Password Encryption: Keeping Hackers from Obtaining Passwords in Your Database

By: Morpheus Data

TL;DR: When dealing with a user password, you want to be very careful in how this information is saved. Passwords stored in plain text within your database are a serious security risk both to you and your users, especially if your business is working with any of your users’ financial or personal information. To keep from saving passwords in plain text, you can encrypt them using a salt and a hashing algorithm.

Plain Text Password Problems

While storing plain-text passwords can be handy when making prototypes and testing various systems, they can be disastrous when used in a production database. If an attacker somehow gains access to the database and its records, the hacker now can instantly make use of every user account. The reason: the passwords are all right there in plain text for the taking!

Back in 2006, the web site Reddit, a discussion forum, had a backup copy of its database stolen. Unfortunately, all of the passwords were stored in plain-text. The person that had the data could have easily taken over any of the accounts that were stored in the backup database by making use of the user names and passwords available.

This may not seem like a major problem for a discussion forum. If the administrator and moderator passwords were changed quickly, the intruder likely would only be able to post spam or other types of messages the user would not normally write. However, these same users may have used the same login information for other tasks, such as online banking or credit card accounts. This would indeed be a problem for the user once a hacker had access to such an account!

Plain text passwords are not a game, they are a security risk! Source: MacTrast

Salting and Hashing a Password

To avoid having plain-text passwords in your database, you need to store a value that has been altered in a way that will be very difficult to crack. The first step is to add a salt, which is a random string that is added to the password. This value can be either prepended or appended to the password, and should be long in order to provide the best security.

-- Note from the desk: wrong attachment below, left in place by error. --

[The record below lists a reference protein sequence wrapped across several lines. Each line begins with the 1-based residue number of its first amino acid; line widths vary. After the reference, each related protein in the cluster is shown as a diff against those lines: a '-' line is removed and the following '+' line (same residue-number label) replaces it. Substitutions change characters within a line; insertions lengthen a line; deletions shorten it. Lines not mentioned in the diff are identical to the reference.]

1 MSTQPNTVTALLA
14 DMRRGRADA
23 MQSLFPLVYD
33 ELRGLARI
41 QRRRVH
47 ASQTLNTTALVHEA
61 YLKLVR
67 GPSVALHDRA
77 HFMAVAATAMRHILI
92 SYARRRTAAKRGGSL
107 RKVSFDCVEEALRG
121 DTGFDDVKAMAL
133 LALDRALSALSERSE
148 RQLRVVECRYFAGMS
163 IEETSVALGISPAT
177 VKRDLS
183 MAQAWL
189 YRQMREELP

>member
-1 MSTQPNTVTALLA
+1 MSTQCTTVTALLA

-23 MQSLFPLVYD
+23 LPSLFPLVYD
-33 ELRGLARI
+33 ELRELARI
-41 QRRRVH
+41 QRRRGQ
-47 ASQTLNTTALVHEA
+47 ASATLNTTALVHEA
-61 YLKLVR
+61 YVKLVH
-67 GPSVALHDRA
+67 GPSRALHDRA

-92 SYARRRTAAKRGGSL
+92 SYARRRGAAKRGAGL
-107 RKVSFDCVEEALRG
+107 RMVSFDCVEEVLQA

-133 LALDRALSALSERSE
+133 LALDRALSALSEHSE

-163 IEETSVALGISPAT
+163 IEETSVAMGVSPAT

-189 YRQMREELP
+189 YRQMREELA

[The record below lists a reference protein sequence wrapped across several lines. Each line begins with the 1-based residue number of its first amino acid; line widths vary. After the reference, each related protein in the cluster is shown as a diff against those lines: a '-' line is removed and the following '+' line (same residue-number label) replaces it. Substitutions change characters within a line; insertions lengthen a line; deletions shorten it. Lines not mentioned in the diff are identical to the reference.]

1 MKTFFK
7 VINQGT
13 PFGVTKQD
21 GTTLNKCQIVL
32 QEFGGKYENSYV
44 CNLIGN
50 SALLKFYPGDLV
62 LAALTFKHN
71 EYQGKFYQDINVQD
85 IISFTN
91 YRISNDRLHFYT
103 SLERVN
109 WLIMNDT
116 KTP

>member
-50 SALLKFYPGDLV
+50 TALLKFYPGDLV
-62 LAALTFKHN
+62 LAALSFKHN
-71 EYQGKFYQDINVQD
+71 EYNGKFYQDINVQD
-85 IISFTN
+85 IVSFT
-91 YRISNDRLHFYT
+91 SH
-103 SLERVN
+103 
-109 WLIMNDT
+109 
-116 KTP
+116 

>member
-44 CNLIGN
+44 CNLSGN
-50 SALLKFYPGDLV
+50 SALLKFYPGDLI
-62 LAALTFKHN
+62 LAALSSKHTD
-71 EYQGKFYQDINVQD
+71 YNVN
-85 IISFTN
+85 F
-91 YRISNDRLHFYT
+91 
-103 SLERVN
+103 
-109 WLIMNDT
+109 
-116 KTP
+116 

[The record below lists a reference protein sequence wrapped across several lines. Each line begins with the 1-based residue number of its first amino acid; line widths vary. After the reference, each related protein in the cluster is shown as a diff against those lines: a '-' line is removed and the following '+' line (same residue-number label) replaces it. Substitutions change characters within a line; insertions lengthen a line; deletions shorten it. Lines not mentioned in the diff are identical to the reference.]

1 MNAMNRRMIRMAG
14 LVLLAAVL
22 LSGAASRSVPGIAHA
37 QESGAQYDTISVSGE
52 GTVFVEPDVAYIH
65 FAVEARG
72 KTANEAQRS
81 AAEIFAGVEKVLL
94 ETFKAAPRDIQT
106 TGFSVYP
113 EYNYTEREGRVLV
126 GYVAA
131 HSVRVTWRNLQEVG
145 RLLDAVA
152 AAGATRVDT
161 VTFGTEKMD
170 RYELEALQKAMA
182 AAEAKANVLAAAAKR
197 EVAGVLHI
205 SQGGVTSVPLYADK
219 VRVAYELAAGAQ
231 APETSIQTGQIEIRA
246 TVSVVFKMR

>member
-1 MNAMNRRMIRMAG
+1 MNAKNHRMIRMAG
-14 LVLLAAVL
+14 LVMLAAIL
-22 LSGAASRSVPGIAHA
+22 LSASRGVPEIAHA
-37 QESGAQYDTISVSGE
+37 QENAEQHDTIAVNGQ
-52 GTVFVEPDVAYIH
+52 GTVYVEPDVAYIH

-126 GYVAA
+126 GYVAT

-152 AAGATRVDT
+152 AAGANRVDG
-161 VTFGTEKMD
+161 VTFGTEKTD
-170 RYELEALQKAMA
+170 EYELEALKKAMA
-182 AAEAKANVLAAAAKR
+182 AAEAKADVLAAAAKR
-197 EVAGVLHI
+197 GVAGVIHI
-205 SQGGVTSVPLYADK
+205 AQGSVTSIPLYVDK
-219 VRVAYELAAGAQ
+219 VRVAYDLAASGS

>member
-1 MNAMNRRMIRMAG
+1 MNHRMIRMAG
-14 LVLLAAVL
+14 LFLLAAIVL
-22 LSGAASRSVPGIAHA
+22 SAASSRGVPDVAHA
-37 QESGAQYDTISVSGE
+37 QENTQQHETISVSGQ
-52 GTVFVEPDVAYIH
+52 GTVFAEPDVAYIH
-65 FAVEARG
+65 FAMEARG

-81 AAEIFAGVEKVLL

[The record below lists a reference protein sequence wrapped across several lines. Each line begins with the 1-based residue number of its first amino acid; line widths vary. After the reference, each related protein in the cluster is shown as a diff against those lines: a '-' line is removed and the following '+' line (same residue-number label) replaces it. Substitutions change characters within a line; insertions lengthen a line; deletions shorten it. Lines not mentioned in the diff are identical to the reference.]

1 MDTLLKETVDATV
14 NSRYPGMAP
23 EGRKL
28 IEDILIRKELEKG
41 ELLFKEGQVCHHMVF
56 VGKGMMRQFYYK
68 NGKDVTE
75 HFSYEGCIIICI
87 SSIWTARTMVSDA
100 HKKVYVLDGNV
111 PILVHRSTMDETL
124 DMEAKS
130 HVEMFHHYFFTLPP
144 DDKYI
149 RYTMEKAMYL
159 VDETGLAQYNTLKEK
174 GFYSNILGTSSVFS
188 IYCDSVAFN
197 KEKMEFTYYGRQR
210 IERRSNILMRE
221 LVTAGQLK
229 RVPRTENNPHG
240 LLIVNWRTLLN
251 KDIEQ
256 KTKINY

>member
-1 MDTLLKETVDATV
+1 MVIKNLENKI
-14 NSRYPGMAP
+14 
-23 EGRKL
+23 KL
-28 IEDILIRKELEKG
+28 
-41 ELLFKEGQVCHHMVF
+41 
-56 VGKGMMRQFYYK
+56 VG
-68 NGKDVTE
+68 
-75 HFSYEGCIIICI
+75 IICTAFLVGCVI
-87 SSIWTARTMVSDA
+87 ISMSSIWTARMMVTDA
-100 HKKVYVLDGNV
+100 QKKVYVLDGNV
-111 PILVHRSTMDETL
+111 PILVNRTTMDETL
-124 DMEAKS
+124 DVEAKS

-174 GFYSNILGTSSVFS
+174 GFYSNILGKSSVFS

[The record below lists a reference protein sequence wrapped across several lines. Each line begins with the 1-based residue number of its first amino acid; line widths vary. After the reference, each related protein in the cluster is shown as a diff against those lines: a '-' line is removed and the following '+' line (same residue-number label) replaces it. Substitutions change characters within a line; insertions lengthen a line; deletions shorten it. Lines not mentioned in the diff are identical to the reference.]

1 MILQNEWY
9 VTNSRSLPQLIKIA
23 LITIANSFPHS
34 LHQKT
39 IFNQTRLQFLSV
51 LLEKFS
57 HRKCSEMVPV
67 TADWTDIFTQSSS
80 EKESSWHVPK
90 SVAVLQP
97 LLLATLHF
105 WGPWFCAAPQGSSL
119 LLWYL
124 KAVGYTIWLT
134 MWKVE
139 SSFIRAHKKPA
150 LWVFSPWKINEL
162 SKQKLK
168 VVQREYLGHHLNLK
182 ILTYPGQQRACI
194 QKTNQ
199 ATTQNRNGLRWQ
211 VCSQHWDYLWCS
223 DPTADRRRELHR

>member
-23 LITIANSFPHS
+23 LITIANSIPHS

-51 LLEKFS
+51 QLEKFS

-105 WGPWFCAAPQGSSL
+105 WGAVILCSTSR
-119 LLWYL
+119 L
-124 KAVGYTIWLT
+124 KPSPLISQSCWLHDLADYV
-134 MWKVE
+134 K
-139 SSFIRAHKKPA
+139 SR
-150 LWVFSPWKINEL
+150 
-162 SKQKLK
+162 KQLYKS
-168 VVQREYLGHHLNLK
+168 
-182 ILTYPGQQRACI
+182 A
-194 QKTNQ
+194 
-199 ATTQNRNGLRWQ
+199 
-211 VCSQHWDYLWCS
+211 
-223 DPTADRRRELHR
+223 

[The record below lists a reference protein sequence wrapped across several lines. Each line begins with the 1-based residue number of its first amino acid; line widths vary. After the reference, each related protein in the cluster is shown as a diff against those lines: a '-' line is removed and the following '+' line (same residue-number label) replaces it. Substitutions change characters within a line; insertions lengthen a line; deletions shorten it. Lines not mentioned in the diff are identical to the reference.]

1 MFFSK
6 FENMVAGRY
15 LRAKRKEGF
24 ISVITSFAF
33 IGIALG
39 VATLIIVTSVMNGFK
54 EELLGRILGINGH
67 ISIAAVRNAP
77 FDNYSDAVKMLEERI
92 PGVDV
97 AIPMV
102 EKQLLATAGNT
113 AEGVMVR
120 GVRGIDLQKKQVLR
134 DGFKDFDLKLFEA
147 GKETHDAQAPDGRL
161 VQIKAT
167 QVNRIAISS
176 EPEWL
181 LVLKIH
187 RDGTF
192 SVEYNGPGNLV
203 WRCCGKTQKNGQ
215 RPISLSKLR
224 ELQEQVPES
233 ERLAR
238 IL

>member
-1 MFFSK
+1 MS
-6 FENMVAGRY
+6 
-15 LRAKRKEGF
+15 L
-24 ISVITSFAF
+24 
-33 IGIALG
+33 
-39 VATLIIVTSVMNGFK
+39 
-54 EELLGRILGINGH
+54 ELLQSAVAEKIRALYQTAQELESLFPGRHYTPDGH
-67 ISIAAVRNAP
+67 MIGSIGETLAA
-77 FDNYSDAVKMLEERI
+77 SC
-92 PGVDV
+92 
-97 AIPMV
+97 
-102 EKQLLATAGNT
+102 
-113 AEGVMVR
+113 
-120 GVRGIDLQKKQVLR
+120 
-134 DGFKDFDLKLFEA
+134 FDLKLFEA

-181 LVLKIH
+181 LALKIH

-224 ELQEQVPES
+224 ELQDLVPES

After the password is salted, it should then be hashed. Hashing will take the salted password and turn it into a string of characters that can be placed into the database instead of the plain-text password. There are a number of hashing algorithms, such as SHA256, SHA512, and more.

While implementing a salted password hashing can be more time consuming, it could save your users from having their passwords exposed or stolen. It is definitely a good idea to do this as a safeguard for the people using your services.

An example of password creation and verification with salting and hashing in place. Source: PacketLife

Further Protection

Another way to help protect your users is to make sure the database itself is secure. Keeping the database on site may be difficult for your business, but there are companies that offer databases as a service in the cloud.

One such company is Morpheus, which includes VPN connections to databases and online monitoring to help keep your database secure. In addition, databases are backed up, replicated, and archived automatically on an SSD-backed infrastructure. So, give Morpheus a try and get a secure, reliable database for your business!